How We Forgot How To Govern
Whatever happened to good government? What are the signs of bad government? And can Malcolm Turnbull apply the lessons of the past in a very different world?
In this crisp, profound and witty essay, Laura Tingle seeks answers to these questions. She ranges from ancient Rome to the demoralised state of the once-great Australian public service, from the jingoism of the past to the tabloid scandals of the internet age. Drawing on new interviews with key figures, she shows the long-term harm that has come from undermining the public sector as a repository of ideas and experience. She tracks the damage done when responsibility is “contracted out,” and when politicians shut out or abuse their traditional sources of advice.
This essay about the art of government is part defence, part lament. In Political Amnesia, Laura Tingle examines what has gone wrong with our politics, and how we might put things right.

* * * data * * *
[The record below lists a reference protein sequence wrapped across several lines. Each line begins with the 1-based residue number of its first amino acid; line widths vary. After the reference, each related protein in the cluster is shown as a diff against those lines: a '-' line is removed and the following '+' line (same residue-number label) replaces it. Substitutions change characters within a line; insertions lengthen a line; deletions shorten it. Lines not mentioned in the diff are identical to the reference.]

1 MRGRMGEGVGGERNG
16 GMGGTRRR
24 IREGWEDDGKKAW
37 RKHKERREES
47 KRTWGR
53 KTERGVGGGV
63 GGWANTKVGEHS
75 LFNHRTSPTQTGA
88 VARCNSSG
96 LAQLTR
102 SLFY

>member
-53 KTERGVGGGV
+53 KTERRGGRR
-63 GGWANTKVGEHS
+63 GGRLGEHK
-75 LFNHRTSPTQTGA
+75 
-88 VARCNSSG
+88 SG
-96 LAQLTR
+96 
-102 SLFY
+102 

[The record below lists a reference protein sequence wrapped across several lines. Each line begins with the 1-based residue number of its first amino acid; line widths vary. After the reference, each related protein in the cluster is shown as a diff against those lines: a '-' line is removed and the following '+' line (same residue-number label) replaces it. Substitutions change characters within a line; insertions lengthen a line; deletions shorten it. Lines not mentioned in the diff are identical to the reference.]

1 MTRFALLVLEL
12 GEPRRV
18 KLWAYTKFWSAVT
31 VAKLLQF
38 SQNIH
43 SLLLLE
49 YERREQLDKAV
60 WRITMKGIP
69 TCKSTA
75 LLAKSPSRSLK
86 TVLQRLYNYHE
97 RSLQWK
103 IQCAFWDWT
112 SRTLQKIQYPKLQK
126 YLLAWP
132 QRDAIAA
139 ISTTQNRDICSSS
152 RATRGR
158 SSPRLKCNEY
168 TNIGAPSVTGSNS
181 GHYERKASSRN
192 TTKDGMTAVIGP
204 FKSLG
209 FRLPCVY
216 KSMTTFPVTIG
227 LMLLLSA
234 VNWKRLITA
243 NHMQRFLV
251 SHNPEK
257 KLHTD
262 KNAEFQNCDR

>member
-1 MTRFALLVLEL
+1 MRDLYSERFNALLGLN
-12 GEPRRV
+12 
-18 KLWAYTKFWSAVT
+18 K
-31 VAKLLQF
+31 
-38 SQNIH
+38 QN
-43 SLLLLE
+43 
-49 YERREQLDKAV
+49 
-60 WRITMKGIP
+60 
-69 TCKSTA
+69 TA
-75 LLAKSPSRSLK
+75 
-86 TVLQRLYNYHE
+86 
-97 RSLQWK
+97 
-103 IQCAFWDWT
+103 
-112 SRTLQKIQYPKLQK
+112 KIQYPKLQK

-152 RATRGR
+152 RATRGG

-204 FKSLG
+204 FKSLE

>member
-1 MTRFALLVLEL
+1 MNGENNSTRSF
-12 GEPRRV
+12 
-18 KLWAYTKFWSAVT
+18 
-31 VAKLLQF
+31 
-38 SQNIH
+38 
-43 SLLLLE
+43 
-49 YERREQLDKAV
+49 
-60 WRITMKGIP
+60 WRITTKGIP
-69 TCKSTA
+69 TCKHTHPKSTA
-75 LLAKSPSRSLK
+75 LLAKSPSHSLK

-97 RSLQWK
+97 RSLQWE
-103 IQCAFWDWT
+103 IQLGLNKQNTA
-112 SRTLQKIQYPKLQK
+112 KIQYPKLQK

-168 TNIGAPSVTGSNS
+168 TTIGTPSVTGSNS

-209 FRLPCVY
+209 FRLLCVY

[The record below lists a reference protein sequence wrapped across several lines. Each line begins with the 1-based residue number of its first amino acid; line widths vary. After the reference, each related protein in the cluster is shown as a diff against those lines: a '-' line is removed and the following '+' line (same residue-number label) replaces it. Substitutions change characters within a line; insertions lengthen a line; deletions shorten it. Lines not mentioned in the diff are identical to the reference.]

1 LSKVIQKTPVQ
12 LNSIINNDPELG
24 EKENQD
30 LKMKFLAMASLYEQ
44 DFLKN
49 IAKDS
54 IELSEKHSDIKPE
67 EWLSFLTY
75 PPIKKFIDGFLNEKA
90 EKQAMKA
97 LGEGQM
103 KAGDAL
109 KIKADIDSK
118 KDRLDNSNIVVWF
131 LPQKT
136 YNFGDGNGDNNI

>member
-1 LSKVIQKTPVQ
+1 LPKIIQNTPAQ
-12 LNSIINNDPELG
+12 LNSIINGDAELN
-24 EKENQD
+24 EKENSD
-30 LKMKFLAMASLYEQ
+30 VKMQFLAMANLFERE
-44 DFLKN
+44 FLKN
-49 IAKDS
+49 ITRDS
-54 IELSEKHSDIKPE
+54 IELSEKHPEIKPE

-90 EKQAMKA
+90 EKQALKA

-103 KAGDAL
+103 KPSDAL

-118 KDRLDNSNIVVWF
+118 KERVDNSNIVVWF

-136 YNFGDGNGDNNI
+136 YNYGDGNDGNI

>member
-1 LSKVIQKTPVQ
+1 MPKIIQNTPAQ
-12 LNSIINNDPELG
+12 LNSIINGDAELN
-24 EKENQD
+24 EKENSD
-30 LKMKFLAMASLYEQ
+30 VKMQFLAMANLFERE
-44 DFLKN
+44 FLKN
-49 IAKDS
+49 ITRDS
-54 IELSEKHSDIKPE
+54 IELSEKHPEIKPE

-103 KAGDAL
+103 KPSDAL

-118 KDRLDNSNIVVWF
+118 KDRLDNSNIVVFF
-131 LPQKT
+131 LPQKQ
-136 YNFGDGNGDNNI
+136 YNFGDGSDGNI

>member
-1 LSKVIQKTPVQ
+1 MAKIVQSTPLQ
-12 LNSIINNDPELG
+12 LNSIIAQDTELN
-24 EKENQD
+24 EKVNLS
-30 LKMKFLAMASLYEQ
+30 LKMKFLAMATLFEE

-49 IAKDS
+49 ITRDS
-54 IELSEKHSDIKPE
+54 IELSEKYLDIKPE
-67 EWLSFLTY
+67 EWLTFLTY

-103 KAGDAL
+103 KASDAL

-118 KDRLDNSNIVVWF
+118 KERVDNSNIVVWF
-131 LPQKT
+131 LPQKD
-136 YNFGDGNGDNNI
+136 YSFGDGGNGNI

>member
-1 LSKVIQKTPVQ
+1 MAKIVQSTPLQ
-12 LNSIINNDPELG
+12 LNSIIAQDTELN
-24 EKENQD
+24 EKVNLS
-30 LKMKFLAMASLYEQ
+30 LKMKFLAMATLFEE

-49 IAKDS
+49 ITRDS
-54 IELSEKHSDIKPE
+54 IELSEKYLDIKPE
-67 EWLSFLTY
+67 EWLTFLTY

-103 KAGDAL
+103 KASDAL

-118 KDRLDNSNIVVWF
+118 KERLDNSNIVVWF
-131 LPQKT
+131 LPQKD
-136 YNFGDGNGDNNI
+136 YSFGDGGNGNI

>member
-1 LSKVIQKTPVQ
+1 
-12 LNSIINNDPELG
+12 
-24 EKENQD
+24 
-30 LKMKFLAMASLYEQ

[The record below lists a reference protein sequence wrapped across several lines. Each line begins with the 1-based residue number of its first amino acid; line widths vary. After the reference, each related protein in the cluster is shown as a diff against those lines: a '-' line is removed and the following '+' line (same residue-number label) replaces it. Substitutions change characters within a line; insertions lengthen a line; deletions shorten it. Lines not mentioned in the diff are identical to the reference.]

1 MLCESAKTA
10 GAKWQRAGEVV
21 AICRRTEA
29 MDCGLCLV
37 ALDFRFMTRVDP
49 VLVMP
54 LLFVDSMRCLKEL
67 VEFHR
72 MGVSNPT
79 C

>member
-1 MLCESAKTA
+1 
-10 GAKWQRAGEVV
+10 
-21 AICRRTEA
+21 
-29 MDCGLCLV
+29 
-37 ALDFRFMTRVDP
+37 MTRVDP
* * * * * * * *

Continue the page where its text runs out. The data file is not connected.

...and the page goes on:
Finalist, 2016 Walkley Award for Long Feature Writing
Correspondence discussing Quarterly Essay 60, Political Amnesia:
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Tingle has written a vivid, often witty, consistently depressing essay about a political class that desperately needs to remember its past in order to shape its future, and hold on to any wise heads that are still left.
This is precisely the kind of political journalism we don’t get to see often enough.
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